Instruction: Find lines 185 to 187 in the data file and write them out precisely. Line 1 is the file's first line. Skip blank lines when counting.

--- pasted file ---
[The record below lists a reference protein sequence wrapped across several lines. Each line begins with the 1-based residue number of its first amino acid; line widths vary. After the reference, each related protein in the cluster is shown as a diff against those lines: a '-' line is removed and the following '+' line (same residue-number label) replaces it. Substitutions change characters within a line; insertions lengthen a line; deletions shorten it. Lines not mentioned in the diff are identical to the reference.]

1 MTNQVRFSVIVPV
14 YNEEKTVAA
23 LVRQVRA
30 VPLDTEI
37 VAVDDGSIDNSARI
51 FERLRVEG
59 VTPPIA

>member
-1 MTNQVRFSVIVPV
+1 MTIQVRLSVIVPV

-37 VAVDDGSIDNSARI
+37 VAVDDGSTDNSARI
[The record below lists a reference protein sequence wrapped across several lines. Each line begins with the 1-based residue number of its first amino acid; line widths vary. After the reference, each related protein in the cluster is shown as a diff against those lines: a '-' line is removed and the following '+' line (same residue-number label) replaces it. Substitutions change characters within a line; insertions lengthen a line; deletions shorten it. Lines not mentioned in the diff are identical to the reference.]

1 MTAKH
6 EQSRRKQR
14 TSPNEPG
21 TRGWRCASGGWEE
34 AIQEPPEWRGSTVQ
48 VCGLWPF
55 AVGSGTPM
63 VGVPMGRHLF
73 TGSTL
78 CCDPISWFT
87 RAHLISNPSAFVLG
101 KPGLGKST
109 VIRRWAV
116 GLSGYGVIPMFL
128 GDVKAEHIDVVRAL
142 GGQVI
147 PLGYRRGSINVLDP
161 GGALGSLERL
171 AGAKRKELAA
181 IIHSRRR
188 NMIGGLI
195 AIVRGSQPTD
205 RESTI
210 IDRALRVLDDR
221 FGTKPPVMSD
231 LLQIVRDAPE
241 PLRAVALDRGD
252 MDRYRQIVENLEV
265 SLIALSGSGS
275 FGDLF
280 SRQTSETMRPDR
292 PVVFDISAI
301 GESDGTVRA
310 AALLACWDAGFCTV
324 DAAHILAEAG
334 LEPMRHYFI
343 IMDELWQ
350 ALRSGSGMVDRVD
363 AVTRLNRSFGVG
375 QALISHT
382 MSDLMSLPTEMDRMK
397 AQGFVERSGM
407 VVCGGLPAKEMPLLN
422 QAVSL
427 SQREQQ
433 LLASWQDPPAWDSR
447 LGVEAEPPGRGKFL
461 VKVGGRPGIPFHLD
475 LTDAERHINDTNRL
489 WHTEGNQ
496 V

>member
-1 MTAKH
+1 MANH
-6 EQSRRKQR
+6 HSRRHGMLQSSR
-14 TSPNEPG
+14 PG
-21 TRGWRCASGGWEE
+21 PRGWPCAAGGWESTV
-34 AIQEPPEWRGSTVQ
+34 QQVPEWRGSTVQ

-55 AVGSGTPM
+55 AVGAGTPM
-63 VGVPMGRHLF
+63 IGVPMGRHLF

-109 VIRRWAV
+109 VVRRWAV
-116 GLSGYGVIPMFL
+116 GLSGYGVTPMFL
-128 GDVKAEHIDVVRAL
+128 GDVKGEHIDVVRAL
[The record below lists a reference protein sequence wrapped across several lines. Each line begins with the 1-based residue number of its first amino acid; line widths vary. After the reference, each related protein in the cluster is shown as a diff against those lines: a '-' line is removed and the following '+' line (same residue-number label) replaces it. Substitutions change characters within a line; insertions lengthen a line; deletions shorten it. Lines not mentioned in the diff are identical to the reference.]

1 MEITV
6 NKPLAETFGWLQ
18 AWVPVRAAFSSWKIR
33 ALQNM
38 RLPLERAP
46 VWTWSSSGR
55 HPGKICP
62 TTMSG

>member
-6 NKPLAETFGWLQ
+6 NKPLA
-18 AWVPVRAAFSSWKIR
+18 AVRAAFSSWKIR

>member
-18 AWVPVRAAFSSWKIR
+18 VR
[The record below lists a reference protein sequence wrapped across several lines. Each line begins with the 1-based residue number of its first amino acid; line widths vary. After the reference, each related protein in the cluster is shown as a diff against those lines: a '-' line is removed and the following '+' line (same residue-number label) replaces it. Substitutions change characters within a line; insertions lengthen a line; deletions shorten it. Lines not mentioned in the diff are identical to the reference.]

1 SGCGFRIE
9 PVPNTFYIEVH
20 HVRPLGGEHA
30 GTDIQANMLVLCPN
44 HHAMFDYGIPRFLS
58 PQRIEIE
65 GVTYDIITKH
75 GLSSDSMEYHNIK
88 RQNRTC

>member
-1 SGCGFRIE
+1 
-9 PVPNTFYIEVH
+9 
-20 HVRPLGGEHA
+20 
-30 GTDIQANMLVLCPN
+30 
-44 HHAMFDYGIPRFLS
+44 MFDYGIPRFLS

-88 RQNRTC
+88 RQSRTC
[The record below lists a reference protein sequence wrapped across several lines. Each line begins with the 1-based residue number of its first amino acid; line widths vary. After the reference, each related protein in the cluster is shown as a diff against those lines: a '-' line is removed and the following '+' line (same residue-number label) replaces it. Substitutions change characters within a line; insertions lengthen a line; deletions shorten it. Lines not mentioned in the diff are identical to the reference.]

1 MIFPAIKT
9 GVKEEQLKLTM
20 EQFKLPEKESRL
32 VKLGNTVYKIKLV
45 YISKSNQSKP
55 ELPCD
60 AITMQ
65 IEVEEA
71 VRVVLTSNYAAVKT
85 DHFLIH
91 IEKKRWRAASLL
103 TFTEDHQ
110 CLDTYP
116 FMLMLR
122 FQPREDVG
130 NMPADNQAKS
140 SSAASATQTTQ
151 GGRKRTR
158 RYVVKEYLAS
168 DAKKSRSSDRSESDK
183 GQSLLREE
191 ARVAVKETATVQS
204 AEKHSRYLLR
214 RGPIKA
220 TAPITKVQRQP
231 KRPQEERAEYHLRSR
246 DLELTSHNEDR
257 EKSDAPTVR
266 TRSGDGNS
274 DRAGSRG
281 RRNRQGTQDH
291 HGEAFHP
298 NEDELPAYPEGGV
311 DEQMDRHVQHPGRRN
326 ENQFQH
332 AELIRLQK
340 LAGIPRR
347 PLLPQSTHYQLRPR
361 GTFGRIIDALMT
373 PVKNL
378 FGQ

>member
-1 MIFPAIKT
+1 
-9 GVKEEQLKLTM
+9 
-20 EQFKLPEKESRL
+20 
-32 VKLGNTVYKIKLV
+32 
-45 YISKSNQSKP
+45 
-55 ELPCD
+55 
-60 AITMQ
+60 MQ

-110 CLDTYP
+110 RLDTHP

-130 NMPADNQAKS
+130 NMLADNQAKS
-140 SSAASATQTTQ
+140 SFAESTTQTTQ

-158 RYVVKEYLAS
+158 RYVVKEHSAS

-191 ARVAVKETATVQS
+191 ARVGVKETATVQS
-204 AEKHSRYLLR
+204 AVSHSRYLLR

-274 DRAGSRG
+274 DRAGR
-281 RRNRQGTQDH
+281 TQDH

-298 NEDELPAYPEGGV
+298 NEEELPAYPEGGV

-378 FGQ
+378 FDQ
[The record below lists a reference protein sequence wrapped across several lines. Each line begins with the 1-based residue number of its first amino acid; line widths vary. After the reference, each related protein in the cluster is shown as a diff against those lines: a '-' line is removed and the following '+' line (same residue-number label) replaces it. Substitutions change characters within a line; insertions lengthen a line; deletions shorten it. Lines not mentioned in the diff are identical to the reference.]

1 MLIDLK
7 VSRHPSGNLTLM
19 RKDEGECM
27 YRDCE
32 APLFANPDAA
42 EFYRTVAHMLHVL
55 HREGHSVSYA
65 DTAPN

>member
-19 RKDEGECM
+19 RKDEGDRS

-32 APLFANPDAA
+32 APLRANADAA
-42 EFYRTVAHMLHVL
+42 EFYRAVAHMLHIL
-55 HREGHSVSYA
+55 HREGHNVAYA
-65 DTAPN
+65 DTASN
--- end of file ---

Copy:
+110 RLDTHP

-130 NMPADNQAKS
+130 NMLADNQAKS